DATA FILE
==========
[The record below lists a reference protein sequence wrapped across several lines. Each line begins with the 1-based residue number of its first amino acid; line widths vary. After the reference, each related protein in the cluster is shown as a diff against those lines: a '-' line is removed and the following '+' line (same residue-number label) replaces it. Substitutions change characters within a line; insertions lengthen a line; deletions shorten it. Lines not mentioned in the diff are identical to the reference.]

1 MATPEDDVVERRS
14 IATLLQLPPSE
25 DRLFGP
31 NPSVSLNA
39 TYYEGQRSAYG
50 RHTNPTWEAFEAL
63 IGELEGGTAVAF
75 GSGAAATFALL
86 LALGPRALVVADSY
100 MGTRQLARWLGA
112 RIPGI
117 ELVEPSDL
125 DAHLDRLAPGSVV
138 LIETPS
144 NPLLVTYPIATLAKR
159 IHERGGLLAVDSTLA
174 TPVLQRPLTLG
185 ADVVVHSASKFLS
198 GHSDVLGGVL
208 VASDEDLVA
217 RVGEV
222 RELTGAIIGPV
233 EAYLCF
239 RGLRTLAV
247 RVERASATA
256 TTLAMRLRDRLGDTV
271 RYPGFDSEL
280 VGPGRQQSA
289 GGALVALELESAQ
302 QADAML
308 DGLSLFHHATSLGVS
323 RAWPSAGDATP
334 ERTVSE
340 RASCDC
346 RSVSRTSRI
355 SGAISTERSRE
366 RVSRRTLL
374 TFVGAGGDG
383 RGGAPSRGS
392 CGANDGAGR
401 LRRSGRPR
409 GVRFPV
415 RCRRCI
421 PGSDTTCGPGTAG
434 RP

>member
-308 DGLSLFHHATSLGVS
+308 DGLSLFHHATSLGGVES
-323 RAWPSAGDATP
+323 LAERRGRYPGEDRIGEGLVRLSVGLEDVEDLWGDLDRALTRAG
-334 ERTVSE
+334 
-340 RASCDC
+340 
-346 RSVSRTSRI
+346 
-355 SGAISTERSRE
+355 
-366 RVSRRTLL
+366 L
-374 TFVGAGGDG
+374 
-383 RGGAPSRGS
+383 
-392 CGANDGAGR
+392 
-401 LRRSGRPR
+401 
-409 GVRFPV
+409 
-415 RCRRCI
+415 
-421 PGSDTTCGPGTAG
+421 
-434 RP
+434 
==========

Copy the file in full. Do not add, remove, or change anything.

[The record below lists a reference protein sequence wrapped across several lines. Each line begins with the 1-based residue number of its first amino acid; line widths vary. After the reference, each related protein in the cluster is shown as a diff against those lines: a '-' line is removed and the following '+' line (same residue-number label) replaces it. Substitutions change characters within a line; insertions lengthen a line; deletions shorten it. Lines not mentioned in the diff are identical to the reference.]

1 MATPEDDVVERRS
14 IATLLQLPPSE
25 DRLFGP
31 NPSVSLNA
39 TYYEGQRSAYG
50 RHTNPTWEAFEAL
63 IGELEGGTAVAF
75 GSGAAATFALL
86 LALGPRALVVADSY
100 MGTRQLARWLGA
112 RIPGI
117 ELVEPSDL
125 DAHLDRLAPGSVV
138 LIETPS
144 NPLLVTYPIATLAKR
159 IHERGGLLAVDSTLA
174 TPVLQRPLTLG
185 ADVVVHSASKFLS
198 GHSDVLGGVL
208 VASDEDLVA
217 RVGEV
222 RELTGAIIGPV
233 EAYLCF
239 RGLRTLAV
247 RVERASATA
256 TTLAMRLRDRLGDTV
271 RYPGFDSEL
280 VGPGRQQSA
289 GGALVALELESAQ
302 QADAML
308 DGLSLFHHATSLGVS
323 RAWPSAGDATP
334 ERTVSE
340 RASCDC
346 RSVSRTSRI
355 SGAISTERSRE
366 RVSRRTLL
374 TFVGAGGDG
383 RGGAPSRGS
392 CGANDGAGR
401 LRRSGRPR
409 GVRFPV
415 RCRRCI
421 PGSDTTCGPGTAG
434 RP

>member
-308 DGLSLFHHATSLGVS
+308 DGLSLFHHATSLGGVES
-323 RAWPSAGDATP
+323 LAERRGRYPGEDRIGEGLVRLSVGLEDVEDLWGDLDRALTRAG
-334 ERTVSE
+334 
-340 RASCDC
+340 
-346 RSVSRTSRI
+346 
-355 SGAISTERSRE
+355 
-366 RVSRRTLL
+366 L
-374 TFVGAGGDG
+374 
-383 RGGAPSRGS
+383 
-392 CGANDGAGR
+392 
-401 LRRSGRPR
+401 
-409 GVRFPV
+409 
-415 RCRRCI
+415 
-421 PGSDTTCGPGTAG
+421 
-434 RP
+434 